Class of 2017, “Know Your Power”

The Class of 2017’s big day in words and photos; plus Real Life 101 from humor writer Susanna Wolff ’10.

Keynote speaker Sheena Wright ’90,LAW ’94 addresses the graduating Class of 2017.

The sun shone on Class Day 2017, with 1,172 seniors joining the ranks of College alumni. Keynote speaker Sheena Wright ’90, LAW ’94, president and CEO of the United Way of New York City, delivered a speech that doubled as a call to action and rallied the graduates to the challenges ahead.

“The first thing you should expect is that the world will change dramatically and unexpectedly,” said Wright. “I think you — Class of 2017 — probably know that more than most …

“The question will be: As Columbia graduates, will you be drivers of that change, or will you merely be impacted by it?”

A graduating Columbia senior raises their arms in celebration.

The ceremony, held on May 16, also included remarks from Dean James J. Valentini, senior class president Jordana Narin ’17 and valedictorian Michael Abolafia ’17, among others. It began with the 14th annual Alumni Parade of Classes, sponsored by the Columbia College Alumni Association, which featured alumni marchers from almost every class from the Class of 1951 through the Class of 2016.

Wright took the stage early in the program. Born and raised in the South Bronx, she distinguished herself at the College in athletics as well as in social justice and cultural affairs. Wright was president of Delta Sigma Theta, headed the Cultural Affairs Committee of the Black Students Organization and co-founded the Pan-African House, a special interest housing community devoted to raising awareness of diversity. She took the helm at the United Way of New York City, a nonprofit committed to helping low-income New Yorkers, in 2012. She is the first woman to lead the organization in its nearly 80-year history.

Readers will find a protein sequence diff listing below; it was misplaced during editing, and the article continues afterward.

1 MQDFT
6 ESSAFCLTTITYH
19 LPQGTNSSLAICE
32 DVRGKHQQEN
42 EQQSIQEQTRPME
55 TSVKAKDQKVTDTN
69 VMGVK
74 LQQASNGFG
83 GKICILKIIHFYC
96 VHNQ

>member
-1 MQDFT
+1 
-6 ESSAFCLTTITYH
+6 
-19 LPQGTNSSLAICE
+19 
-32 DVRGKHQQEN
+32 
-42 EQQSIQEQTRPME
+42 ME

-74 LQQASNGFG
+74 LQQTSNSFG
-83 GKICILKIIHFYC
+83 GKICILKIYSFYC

In her speech, Wright encouraged the graduates to be openminded and curious, and advised: “Know your power and use it well. You will walk into situations where you are the most junior person in the room, but your lack of experience does not denote a lack of power.”

Citing statistics on poverty, climate change and income inequality, she said, “There are unbelievable challenges facing our city and world. We need you, Columbia graduates, to not only think of your personal success but to take on the responsibility of solving the problems that are waiting for us.

“You have a duty to drive change in the world with commitment and passion.”

The University-wide Commencement took place the following day. There, Eric H. Holder Jr. ’73, LAW ’76 and Dr. Allen I. Hyman ’55 were among the eight people receiving honorary degrees, and two other College alumni were among the 10 recipients of Alumni Medals for distinguished service of 10 or more years to Columbia: Stephen M. Kane ’80, LAW ’83 and Sherri Pancer Wolf ’90. President Lee C. Bollinger also gave his annual address.

Echoing themes of Wright’s speech, Bollinger underscored “the pervasive sense that society is at an historic juncture,” adding “the way you think, and speak, and engage those who will be your partners in charting the future will count for everything.”

Elsewhere during graduation week, on May 15, Kai-Fu Lee ’83, president of Google China, delivered the keynote address for Columbia Engineering. He focused his speech on artificial intelligence, predicting its influence will be “on the scale of the Industrial Revolution.”

On a hopeful note, he said, “Despite what we’ve seen in some science fiction movies, no AI program — today or that we will see in our lifetime — will love” and that’s “what makes us human.”